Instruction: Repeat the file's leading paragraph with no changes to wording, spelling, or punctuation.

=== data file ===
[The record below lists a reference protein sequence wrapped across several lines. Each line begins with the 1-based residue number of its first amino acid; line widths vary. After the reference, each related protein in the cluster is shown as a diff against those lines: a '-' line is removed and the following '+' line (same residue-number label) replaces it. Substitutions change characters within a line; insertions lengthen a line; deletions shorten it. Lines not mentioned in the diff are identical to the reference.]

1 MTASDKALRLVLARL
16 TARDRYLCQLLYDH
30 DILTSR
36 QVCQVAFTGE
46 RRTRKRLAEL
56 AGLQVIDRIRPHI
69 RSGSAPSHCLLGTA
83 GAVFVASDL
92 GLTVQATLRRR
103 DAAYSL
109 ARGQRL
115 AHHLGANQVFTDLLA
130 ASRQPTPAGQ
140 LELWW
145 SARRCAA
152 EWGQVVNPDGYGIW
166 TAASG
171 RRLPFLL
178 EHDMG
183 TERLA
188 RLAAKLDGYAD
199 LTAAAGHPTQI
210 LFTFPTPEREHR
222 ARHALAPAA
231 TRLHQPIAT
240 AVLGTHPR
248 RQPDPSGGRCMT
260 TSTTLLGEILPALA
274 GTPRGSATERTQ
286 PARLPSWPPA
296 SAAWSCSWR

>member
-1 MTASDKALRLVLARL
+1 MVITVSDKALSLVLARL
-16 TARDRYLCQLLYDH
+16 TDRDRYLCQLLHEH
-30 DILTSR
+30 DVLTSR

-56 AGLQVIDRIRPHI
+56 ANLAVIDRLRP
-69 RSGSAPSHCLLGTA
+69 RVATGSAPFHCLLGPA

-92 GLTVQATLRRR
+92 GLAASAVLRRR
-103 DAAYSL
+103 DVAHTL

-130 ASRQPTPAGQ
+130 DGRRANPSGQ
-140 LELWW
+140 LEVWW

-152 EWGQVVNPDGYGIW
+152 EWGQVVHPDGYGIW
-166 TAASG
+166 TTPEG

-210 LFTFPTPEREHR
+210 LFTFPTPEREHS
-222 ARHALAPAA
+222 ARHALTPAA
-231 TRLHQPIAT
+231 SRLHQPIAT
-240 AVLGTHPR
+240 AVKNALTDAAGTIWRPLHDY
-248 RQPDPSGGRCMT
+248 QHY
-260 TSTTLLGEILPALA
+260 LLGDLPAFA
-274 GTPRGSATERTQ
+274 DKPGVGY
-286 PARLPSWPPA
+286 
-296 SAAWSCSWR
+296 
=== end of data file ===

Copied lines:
[The record below lists a reference protein sequence wrapped across several lines. Each line begins with the 1-based residue number of its first amino acid; line widths vary. After the reference, each related protein in the cluster is shown as a diff against those lines: a '-' line is removed and the following '+' line (same residue-number label) replaces it. Substitutions change characters within a line; insertions lengthen a line; deletions shorten it. Lines not mentioned in the diff are identical to the reference.]